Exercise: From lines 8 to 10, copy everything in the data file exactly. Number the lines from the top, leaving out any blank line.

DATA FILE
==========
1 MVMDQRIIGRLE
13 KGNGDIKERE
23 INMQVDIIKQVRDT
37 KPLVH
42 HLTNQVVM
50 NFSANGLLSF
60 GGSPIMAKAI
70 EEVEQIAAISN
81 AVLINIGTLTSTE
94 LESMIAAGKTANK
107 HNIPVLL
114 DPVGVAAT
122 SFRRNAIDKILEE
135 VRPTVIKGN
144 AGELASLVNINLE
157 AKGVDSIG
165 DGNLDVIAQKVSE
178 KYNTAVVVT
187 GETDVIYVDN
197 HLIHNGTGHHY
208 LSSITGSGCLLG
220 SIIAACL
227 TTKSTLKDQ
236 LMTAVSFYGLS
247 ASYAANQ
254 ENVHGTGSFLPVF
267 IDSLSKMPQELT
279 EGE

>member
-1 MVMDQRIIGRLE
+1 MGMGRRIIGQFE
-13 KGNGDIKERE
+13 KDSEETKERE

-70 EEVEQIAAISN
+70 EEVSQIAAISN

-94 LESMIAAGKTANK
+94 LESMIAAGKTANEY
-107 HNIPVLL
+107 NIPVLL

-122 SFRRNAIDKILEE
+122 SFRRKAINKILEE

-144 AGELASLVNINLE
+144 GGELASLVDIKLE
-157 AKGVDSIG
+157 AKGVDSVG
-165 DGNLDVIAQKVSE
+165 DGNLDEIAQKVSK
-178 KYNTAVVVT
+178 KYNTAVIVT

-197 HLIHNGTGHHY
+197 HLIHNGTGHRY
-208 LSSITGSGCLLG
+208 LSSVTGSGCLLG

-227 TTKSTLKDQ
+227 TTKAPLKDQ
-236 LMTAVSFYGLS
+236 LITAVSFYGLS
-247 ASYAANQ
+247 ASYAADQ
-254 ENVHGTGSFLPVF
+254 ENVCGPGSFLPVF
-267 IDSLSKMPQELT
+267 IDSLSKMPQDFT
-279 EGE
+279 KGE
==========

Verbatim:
70 EEVEQIAAISN
81 AVLINIGTLTSTE
94 LESMIAAGKTANK